• Sunday, August 12th, 2012

In managing the fit of the height of a drawer in its housing, the seasonal changes are larger, and thus not a matter of such fine tolerances as with the width which was discussed in the previous post. Let’s take a closer look.

A four-inch high drawer front in flatsawn solid maple will expand about 1/8 inch when the ambient air goes from 35% to 80% relative humidity. For flatsawn cherry or walnut, the change will be about 3/32 inch. For quartersawn wood, the values will be about half to two-thirds of those. Wood finishes will slow but not eliminate these changes, as shown by the work of the US Forest Products Laboratory.

If you are building inset drawers and the humidity in your shop is at the low end of that range, allow those amounts of clearance from the top edge of the drawer front to the divider or case member above it. If the drawer is eight inches high, double those clearance amounts; for a two-inch drawer, halve them. (The drawer in the photo is just over two inches high.) The tops of the drawer sides are made flush with the front, while the top edge of the drawer back is made a bit lower than the sides.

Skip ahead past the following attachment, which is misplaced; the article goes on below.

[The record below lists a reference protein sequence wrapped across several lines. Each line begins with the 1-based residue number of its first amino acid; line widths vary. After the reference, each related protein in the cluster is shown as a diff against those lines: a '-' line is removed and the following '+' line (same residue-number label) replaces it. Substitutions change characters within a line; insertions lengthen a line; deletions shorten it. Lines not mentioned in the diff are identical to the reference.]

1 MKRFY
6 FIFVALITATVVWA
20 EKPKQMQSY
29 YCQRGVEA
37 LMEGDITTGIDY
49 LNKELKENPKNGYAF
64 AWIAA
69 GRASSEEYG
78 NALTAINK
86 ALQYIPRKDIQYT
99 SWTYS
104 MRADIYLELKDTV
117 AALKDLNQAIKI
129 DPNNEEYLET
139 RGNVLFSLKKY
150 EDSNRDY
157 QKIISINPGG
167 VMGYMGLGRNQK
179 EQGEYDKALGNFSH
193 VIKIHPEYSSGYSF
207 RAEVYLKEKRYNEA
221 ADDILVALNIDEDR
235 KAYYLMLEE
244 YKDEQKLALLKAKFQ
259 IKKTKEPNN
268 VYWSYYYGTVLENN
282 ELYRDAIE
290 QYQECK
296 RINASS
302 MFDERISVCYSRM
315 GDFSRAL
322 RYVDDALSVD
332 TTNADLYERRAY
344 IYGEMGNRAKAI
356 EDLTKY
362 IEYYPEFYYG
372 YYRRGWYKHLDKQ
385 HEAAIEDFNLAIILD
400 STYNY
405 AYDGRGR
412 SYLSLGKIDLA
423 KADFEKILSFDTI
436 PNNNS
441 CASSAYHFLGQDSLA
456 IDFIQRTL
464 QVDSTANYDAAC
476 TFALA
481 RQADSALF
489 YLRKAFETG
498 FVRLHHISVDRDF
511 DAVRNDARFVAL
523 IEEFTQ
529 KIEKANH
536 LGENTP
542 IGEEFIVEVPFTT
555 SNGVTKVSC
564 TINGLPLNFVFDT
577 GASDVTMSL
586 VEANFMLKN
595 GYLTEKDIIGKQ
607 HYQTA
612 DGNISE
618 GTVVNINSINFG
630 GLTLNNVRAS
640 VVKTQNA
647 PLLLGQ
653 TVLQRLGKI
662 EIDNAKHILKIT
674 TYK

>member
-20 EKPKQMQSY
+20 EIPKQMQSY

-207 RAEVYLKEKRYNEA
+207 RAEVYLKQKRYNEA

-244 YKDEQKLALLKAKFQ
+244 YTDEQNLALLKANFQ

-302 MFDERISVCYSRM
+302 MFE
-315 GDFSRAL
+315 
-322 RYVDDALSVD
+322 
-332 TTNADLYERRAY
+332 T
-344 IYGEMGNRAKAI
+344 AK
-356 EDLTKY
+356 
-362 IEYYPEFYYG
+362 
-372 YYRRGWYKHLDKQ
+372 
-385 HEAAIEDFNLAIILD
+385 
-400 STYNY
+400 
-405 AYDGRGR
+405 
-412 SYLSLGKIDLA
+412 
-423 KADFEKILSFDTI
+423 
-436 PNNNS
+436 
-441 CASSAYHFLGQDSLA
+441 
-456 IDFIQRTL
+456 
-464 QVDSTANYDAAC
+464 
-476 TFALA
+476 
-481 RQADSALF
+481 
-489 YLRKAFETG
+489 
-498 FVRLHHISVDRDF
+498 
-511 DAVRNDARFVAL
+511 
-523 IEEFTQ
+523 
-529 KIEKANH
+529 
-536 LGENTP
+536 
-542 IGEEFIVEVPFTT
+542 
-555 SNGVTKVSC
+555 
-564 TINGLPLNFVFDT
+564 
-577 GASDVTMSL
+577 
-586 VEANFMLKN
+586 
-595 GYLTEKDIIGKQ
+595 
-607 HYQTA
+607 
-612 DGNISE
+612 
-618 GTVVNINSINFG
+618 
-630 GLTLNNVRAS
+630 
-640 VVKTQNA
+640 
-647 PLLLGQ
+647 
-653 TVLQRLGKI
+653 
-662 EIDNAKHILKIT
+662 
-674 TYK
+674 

This means that during the dry season, the clearance space above each drawer front in a group will be proportionate to the height of the drawer. This will look odd only to those who do not understand wood. For overlay or lipped drawers, appropriate clearance must still be made but it is, of course, hidden by the front.

Remember too, the depth of a solid-wood case with the grain running vertically will similarly change with the seasons, and thus the length of the drawer must be calculated for the time when the case has the shortest depth, plus a margin of safety.

Woodworking lore and some authors extol “piston-fit” drawers whereby pushing in one drawer in a set will cause others to be forced outward from the resulting air pressure within the case. Well, this can be done and is not very difficult to accomplish. For fun, you might try it on the way to building useful work. To me, “piston-fit” implies virtually zero clearances – which may work for small drawers at one particular time of the year, but not for practical woodworking. Proper clearances for the sides, front, and back that render a drawer functional year-round preclude a true piston-fit. It should not be considered a hallmark of top-quality drawers.

Really, you’ll feel much more comfortable when your drawers have a practical fit.

Category: Techniques
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